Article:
Bieber kick has returned in full force, via the Christmas album released three weeks ago; the album perhaps obtained by an inappropriate means. I listen to it religiously (ha ha, Christmas album).
Here I sit, tank-top clad upon the over-starched sheets of a full bed in the Travelodge Chicago. Teach For America, thank you. Thank you for investing in me as a human, as a teacher, and as a seemingly valuable asset to your organization. I am continually halted in my opinion of myself as I “earn” or recieve something like this. Like all things, my attendance at the National Council of Teachers of English (NCTE) Annual Convention was a mix of timing, serendipity, and the smallest amount of qualifications.
I’m sure the most qualified teachers don’t need this kind of development, or at least don’t want it. And scheduling, and — well, there were a lot of reasons to not apply. Yet, I have a tiny bit of guilty pride at being allowed to come. Teach For America is willing to chip in whatever amount for a flight, hotel stay, registration, meals…
For any prospective corps members, realize that as rigorous and hellish and hardest-thing-of-your-life-ish as TFA is, there are innumerable wonders tucked into everything. Because of being a corps member, I’ve had opportunities to have (expenses paid) trips to Washington DC, San Francisco, Little Rock, Chicago, and soon Connecticut. Not to say TFA paid for all five (they paid for two), but it is a direct result of my participation in TFA that affording me these opportunities… all four being directly relevant to be being a better teacher.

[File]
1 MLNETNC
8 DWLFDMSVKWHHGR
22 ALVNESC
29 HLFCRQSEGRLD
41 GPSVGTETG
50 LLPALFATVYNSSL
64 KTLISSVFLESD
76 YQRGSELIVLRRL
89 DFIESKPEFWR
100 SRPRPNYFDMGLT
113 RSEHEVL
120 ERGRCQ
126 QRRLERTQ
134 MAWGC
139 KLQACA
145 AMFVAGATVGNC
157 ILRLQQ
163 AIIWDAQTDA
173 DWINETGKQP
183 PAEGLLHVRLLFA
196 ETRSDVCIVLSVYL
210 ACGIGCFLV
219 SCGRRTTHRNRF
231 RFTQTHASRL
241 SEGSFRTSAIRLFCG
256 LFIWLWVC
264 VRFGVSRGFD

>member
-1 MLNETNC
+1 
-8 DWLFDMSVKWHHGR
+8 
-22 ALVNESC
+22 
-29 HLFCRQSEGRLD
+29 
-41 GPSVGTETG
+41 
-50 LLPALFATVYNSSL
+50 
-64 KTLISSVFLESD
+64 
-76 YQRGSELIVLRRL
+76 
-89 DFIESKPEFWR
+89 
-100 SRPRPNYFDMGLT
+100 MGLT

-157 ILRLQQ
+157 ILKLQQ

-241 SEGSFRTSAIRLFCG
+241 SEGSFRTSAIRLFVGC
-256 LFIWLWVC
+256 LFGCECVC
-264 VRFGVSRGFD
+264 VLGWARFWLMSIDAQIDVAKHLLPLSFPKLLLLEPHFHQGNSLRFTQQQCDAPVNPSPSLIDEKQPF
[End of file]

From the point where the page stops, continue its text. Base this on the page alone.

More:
NCTE and the Life of Caroline– How do they mix?
- Yesterday’s sessions were a bust. I almost regretted neglecting my children for this logical-nightmare of a conference. Too spread out through the city, too little communication, too unimpressive sessions. Dumb.
- I got to meet up with one of my great friends from high school for dinner. Turned my weekend around.
- Notable Session #1: English Leadership Roundtable: I joined this session thinking of a few things, like a) If I stay in education, I’m pretty positive I want to end up in a leadership role, either curriculum or administrative; b) I’m worried about the culture of my grade and school wide teachers; c) I’m the sixth grade chair. Results? Being one of the few people to speak up in the beginning, the entire roundtable discussion managed to revolve around my concern over negative teachers. I got some pointed, excellent advice and some blush-inducing compliments for being a forward thinking Teach For America teacher. Though I disagree, largely, with the huge uncalled for respect we are sometimes given as a corps… it is nice to hear appreciation every once in a blue moon.